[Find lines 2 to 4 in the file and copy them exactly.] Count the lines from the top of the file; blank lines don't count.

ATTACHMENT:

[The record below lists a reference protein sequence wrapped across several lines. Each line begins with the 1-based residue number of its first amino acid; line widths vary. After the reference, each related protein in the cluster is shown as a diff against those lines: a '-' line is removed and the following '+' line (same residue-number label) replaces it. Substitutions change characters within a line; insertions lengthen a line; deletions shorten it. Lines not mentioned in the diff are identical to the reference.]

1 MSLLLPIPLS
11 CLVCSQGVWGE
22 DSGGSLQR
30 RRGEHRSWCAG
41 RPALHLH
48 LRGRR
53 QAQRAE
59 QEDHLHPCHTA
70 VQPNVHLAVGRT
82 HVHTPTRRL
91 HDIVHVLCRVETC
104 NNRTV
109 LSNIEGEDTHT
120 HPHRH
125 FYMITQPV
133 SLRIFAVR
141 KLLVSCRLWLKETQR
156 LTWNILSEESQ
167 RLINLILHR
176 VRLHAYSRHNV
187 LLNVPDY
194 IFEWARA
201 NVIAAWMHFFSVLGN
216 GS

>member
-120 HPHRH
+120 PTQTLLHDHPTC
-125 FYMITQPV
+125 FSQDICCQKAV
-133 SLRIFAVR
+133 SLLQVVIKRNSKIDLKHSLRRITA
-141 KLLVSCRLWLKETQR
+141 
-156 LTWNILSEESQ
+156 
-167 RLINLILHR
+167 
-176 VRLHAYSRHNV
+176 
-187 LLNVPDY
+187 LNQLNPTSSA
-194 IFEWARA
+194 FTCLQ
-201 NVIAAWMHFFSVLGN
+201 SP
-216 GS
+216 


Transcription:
1 MSLLLPIPLS
11 CLVCSQGVWGE
22 DSGGSLQR